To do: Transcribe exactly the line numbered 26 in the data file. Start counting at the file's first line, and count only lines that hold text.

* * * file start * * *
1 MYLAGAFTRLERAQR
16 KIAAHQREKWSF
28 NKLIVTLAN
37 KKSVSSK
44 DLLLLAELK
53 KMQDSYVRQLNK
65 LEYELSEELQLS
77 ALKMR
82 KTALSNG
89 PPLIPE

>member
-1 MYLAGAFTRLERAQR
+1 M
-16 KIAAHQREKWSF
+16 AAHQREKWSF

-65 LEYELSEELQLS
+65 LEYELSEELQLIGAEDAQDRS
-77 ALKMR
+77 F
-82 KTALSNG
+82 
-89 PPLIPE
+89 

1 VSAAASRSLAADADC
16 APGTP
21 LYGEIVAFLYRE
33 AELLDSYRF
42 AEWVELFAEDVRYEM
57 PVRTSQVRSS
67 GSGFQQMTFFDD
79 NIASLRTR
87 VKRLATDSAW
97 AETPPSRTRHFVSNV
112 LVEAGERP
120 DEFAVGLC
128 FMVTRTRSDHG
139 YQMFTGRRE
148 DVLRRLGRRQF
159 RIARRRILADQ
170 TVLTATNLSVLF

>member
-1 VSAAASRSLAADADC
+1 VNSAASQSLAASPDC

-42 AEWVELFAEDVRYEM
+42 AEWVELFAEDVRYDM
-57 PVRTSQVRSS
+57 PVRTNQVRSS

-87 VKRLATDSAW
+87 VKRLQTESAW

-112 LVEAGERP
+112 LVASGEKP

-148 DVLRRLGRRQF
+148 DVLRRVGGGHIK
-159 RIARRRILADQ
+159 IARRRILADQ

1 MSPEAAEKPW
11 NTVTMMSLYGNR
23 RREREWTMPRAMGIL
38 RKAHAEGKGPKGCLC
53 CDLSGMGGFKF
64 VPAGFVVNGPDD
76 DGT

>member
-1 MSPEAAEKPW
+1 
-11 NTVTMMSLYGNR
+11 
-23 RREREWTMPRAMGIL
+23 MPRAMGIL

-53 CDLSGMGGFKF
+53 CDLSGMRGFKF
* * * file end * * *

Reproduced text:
21 LYGEIVAFLYRE